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Students, faculty say time management key for four- to eight-hour labs

The workload can be overwhelming for some students taking classes with four- to eight-hour labs. Whether they spend hours poring over their textbooks or just show up to class without any preparation, each student has a unique approach to managing their time in these courses.

McCormick freshman Mark Wang, who is in his second quarter of organic chemistry, attends lectures five times each week — in addition to his four-hour lab. He said he spends about 10 to 15 hours per week on work outside of class.

“It’s essentially like taking five classes because I would consider lab to be as much work as another class,” Wang said. “Sometimes it feels weird to put so many hours into a lab class when it’s only worth like one-third the credit of the normal lecture class. It rubs me the wrong way, but I think lab is necessary.”

Wang isn’t the only student who views the lab component as equivalent to a one-unit class.

Weinberg sophomore Farley Wall was enrolled in two different four-hour lab sessions Fall Quarter, so he decided to take three classes instead of four. He said the decision was necessary because of substantial time spent on his labs, in addition to prep work and lab reports.

“It’s very easy to look at that and get intimidated by it, just because it’s like, ‘That’s eight hours of my week,'” Wall said of the lab sessions. “The way I (managed) it is just kind of treating it as a normal class.”

Organic chemistry, a multi-quarter sequence, is a requirement for many chemistry majors, pre-med students and engineering students. Chemistry Prof. Derek Nelson, who is teaching Chem 235-2 this quarter, said the course’s workload is demanding but that faculty have taken steps to make the process easier.

This school year marks the first full academic year of a newly-revised sequence that condenses organic chemistry into two quarters, instead of three, for non-majors. The new sequence will help students adjust to the demands of a full lab sequence while providing flexibility so students can cater their coursework to their post-graduate goals, Nelson said.

He said some students, however, still struggled in their labs, which require strong time management skills.

“There are a lot of students who put things off until the last minute,” Nelson said. “It’s human nature, right? There are students who are extremely well-prepared, and they’re going to start doing the assignments as soon as I post them. Some people rely on office hours … other students, I never see.”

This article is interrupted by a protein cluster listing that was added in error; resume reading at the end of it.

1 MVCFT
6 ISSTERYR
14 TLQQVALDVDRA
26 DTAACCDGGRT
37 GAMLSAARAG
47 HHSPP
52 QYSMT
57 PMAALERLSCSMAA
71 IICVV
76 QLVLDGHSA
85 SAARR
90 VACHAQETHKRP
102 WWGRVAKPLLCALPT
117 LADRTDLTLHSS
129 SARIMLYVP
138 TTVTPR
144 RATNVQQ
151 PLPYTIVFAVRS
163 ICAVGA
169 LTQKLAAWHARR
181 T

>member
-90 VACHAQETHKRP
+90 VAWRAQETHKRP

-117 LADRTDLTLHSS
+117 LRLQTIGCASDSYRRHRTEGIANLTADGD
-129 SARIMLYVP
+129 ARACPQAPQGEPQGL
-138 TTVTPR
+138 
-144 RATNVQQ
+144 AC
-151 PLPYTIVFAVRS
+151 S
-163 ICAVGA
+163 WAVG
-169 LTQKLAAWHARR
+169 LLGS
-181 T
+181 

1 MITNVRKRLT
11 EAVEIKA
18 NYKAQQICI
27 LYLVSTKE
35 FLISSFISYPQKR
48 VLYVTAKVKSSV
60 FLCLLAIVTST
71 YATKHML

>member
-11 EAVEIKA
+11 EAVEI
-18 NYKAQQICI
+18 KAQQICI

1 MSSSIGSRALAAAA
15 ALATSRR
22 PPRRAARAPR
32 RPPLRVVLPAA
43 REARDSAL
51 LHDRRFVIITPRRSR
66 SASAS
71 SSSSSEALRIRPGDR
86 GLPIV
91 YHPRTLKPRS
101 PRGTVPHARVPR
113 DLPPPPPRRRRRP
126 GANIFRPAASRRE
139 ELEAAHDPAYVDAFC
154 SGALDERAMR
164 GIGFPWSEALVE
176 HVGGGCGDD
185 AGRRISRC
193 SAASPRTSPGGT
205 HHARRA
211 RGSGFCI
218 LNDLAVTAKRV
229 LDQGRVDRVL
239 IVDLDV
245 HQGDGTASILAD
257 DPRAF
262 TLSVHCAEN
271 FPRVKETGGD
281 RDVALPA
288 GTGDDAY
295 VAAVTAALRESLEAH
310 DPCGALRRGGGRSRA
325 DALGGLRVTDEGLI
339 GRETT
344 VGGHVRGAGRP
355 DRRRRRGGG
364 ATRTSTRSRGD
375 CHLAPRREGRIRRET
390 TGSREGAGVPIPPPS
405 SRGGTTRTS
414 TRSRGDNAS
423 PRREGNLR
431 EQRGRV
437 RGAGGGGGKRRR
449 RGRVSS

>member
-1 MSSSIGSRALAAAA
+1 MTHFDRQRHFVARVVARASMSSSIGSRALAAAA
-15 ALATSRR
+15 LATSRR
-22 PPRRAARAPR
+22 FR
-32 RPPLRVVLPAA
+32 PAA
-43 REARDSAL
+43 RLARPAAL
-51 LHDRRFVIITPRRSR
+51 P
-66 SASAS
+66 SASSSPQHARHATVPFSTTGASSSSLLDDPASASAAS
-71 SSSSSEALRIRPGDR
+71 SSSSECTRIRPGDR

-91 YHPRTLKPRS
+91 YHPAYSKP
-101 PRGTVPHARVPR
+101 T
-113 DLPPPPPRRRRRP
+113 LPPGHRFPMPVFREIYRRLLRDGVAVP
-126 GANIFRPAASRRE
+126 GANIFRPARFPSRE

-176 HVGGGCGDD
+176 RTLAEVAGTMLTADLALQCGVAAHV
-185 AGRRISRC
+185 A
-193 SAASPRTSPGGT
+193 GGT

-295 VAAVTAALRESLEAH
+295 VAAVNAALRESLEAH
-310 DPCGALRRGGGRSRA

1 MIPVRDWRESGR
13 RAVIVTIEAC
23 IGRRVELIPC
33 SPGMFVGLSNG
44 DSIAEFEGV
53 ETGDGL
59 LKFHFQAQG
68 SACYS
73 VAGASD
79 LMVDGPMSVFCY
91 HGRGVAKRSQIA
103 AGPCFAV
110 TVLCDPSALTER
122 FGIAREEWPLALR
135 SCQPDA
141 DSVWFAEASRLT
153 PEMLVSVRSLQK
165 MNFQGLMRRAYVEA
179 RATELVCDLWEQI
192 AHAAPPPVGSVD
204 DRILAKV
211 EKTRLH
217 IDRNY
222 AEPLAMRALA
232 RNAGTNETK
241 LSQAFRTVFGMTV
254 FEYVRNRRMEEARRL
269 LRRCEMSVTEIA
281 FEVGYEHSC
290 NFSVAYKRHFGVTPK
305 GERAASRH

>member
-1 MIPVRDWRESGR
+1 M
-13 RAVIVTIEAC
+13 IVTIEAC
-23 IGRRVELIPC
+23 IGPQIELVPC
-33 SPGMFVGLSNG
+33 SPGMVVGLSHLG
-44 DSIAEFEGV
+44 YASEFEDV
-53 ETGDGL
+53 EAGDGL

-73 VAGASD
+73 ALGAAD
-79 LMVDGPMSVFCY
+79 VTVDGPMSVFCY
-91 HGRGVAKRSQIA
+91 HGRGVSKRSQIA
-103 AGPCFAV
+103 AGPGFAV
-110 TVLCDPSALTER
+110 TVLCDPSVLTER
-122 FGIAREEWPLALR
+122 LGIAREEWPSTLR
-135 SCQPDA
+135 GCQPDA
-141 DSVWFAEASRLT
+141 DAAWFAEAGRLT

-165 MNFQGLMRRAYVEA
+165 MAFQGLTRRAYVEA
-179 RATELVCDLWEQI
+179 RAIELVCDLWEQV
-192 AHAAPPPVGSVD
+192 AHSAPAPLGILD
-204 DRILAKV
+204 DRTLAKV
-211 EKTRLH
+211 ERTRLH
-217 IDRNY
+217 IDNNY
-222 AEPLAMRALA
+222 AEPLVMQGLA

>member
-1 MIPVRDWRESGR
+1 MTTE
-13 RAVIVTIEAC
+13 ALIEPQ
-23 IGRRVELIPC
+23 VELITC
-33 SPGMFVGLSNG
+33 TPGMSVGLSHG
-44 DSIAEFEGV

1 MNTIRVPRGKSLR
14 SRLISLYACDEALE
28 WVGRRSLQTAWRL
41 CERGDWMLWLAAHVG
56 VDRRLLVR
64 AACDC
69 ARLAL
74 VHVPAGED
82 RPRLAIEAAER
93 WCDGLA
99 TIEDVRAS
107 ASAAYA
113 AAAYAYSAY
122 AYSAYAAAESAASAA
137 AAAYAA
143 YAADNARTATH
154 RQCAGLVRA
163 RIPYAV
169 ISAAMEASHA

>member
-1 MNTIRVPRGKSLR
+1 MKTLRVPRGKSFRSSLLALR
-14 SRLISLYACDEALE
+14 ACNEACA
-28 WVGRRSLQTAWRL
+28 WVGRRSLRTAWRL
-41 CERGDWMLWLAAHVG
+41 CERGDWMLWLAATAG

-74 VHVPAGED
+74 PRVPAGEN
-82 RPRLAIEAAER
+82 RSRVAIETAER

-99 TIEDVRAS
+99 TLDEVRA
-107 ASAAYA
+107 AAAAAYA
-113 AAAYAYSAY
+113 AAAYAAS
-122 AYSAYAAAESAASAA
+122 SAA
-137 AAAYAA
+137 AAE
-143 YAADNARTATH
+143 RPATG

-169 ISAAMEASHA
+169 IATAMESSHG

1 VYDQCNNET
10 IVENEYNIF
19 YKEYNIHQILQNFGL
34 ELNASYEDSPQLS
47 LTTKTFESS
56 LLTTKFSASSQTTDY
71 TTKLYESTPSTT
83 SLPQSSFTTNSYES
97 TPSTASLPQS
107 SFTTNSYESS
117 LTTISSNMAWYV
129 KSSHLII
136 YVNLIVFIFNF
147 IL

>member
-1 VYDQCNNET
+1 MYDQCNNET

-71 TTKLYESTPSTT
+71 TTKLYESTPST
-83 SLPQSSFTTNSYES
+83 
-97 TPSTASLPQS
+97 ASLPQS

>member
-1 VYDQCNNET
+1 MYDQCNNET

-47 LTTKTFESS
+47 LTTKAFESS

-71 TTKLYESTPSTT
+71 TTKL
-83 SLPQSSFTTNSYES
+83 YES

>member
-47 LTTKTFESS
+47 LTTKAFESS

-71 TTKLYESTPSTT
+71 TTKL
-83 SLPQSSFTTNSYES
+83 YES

Nelson makes a point to provide all necessary lab criteria in his lectures, he said, but some students still come to office hours to ask additional questions. According to him, both strong students and those who need extra help frequently in his office.

Weinberg freshman Vincent Xiong, who is enrolled in Chem 212: Organic Chemistry and Bio 233: Genetics and Molecular Processes, said paying close attention during lecture helps him better understand course content needed for labs. Xiong is in labs nine hours a week between both courses.

“I really live by ‘work smarter, not harder,'” Xiong said. “When a professor is explaining a complex topic, you don’t want to be jotting down notes and not listening. You really want to just be there and know you can understand.”

Xiong also said taking his mind off studying helps him to manage his stress. When he needs to take a break, he said he likes to play video games and catch up with friends.

Syed Uddin, a third-year Ph.D. candidate in neurobiology, said that as a teaching assistant for an introductory-level biology class last quarter, he would often share important tips for labs during office hours.

“The TA can elaborate on (assignment criteria) and give you more insight on what they expect you to do and what they don’t expect you to do,” Uddin said. “Students who asked for that insight got it, and students who didn’t — I can’t read minds, right?”

Uddin said he understands the mental toll longer lab sessions can take on students but that his best students knew when to ask for help and how to manage their priorities.

He added, however, that a heavy workload in any course is not something to navigate alone.

“There was only one way to deal with it when I was an undergrad: Just do one thing at a time and plan on things,” Uddin said. “And … you need good friends. Humans are social animals. You can’t survive alone — especially not in college.”

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